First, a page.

Crawford (who's working on his debut CD and stars in the upcoming big-screen drama Cru): I was just telling Tristan this: I truly believe, deep in my little Dukie heart… I feel like The Wire was a big circle, and I feel like Michael and Dukie were the origins that we didn't get to see of Stringer and Avon. Because Avon always used to say, "You see green and I see red." Dukie was always the brains, the intelligence behind [Dukie and Michael's friendship], and Michael is the person who sees more red, so I hope that Dukie and Michael got back together and became two big kingpins who take over Baltimore. And if not that, hopefully Dukie had the same kind of turnaround as Bubbles, who cleaned up and got his act together.
Royo (who has roles in ABC's Agent Carter and Amazon's Hand of God): That's a scary [question], because I know how hard that transition was for Bubbles and for most people dealing with addiction. I hope his fortitude is strong, and he's still clean. He's probably got a nice little merchandise shop where he's selling T-shirts. Not out of a shopping cart, but a storefront where he has his own clothing line, and he's still having breakfast, lunch and dinner with his sister upstairs, no more basement. He's probably gotten married, and has a good family right now. He's always been a family man. He was always very good at taking care of other people. It maybe was easier for him to get better when he was taking care of somebody else. He always wanted to be that person to help somebody. With that, he found a way to help the one person that was the hardest: himself.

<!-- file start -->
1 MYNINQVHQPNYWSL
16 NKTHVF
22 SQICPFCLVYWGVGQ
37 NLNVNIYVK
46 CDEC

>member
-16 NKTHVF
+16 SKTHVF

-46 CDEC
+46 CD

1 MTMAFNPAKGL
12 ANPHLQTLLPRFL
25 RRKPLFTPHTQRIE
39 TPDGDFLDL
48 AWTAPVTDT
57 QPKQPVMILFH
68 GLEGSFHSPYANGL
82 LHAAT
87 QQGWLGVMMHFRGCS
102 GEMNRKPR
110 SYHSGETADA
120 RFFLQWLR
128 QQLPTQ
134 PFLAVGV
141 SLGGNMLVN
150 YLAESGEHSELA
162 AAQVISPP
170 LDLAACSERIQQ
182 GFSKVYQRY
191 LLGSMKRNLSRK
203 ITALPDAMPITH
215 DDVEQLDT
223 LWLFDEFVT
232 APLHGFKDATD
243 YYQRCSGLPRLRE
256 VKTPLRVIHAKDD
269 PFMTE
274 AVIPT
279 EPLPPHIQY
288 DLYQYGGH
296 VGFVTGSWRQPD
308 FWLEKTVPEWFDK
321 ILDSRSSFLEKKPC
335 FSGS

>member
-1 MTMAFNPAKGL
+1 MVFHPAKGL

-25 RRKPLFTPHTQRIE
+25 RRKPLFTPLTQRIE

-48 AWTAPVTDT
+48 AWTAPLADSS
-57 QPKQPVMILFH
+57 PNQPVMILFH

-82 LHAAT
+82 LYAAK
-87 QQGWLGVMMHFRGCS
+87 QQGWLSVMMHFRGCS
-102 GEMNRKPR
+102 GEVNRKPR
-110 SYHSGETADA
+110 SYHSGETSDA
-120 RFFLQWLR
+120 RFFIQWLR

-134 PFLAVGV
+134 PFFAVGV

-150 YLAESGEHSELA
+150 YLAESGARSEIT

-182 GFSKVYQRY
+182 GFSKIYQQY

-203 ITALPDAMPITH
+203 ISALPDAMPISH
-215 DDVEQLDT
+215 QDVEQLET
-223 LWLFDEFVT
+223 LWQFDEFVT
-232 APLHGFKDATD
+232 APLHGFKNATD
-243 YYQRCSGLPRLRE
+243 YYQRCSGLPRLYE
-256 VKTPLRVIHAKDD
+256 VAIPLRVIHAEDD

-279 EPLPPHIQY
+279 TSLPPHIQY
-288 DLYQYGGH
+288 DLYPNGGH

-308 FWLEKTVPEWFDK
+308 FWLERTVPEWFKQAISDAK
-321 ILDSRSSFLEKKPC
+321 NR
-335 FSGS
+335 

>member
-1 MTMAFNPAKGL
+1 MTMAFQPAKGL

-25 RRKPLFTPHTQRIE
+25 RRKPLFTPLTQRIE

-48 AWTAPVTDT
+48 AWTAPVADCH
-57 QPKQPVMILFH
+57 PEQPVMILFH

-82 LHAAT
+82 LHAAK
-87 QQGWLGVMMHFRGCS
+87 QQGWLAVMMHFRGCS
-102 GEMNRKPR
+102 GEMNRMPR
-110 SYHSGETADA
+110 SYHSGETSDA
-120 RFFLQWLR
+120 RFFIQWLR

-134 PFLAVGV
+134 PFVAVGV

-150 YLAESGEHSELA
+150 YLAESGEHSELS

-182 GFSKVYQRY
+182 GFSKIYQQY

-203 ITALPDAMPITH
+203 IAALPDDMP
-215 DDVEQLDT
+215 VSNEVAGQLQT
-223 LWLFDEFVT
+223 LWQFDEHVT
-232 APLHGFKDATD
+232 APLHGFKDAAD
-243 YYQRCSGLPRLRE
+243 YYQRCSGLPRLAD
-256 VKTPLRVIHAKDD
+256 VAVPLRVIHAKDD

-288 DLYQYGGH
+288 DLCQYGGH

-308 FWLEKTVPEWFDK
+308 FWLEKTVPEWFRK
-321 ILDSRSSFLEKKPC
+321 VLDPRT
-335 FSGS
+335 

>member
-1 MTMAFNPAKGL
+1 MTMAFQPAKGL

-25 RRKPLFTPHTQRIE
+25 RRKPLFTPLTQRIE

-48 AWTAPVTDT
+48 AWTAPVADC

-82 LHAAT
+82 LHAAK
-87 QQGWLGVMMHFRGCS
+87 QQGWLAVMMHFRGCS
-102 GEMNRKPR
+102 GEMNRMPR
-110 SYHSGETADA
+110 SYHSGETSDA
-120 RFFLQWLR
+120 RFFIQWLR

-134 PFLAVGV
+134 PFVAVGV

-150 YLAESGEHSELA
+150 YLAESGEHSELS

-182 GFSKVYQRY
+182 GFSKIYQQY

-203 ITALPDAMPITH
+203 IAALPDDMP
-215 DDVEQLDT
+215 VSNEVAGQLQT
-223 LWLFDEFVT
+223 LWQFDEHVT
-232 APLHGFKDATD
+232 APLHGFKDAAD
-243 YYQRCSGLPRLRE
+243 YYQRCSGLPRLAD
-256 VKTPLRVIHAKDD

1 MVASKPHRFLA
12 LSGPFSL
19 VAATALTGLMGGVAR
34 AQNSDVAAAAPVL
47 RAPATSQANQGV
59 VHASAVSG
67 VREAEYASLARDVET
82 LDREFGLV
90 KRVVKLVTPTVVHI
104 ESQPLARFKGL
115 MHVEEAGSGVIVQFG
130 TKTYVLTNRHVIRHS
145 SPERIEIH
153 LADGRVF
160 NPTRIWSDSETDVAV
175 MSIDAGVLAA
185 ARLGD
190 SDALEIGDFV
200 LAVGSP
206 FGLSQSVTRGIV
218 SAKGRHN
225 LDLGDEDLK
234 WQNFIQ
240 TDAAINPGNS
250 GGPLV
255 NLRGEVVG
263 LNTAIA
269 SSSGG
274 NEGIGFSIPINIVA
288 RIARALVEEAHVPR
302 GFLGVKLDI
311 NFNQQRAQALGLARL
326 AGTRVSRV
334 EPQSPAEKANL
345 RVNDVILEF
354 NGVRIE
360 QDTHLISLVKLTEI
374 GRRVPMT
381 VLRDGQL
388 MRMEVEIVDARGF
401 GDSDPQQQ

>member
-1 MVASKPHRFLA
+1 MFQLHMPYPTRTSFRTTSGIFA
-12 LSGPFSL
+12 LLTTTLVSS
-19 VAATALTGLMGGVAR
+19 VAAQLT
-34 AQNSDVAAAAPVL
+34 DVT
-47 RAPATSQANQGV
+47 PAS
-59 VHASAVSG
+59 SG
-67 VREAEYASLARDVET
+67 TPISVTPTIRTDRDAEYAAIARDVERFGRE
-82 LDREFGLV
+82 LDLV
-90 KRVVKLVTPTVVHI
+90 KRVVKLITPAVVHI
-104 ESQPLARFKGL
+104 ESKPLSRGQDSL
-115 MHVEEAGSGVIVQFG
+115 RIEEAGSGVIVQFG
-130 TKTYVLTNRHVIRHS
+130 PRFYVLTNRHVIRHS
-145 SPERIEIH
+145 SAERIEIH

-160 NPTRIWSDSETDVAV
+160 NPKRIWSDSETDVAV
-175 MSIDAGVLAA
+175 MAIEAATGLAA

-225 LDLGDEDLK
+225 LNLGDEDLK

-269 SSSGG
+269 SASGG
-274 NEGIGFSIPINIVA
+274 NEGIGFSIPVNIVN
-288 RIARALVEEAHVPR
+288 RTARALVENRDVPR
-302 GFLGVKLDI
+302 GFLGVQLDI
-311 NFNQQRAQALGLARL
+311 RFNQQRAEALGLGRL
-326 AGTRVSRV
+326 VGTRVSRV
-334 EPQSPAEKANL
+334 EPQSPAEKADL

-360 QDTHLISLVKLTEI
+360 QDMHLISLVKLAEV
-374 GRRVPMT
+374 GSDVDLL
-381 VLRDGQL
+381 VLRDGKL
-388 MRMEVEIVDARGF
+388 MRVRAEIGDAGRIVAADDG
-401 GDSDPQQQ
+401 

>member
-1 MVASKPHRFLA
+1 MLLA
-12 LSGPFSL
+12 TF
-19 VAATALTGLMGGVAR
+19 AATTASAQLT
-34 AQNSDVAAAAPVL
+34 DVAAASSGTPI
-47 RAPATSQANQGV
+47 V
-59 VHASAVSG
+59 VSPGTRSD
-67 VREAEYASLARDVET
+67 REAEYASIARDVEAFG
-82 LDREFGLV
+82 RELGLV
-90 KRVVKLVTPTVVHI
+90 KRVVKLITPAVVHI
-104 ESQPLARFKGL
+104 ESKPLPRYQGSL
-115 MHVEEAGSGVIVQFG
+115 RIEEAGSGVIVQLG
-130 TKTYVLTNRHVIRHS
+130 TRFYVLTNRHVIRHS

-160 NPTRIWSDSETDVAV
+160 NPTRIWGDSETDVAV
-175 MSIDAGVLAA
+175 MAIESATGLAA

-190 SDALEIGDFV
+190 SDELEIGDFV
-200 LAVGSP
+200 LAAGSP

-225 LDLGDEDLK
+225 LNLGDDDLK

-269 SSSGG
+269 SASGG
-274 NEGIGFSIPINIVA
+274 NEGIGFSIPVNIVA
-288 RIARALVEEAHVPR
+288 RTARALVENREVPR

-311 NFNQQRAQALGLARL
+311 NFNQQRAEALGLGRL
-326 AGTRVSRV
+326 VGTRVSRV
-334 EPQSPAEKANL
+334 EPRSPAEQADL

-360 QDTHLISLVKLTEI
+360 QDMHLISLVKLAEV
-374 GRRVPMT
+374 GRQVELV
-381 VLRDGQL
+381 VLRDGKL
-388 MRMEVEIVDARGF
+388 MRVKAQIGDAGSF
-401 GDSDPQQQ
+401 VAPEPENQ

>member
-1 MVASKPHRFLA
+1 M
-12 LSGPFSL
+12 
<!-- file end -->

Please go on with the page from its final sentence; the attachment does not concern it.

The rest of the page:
On whether or not they're in favor of a reunion movie or miniseries for The Wire:
Sohn: You don't always make the connection to a project that most of us made to The Wire, so as an actor and fan of the show, I think it's obvious that there's so much more that could be done. Wendell Pierce and I both approached David about this. We were shooting, it was the fifth season, we were shooting very early on in the season, and we were in a bar together. Somewhere in the first three episodes of the fifth season, I had been thinking, "We should do a movie!" And Wendell had some conversations with some folks [about investing in the project], and he and I talked about it… and we approached David in-between takes, and he was reticent, but by the end of the night, he was like, "Here's what I need. Let me know if you can get it together." But he was not on-board by a long shot. He was just saying, "I'd consider it."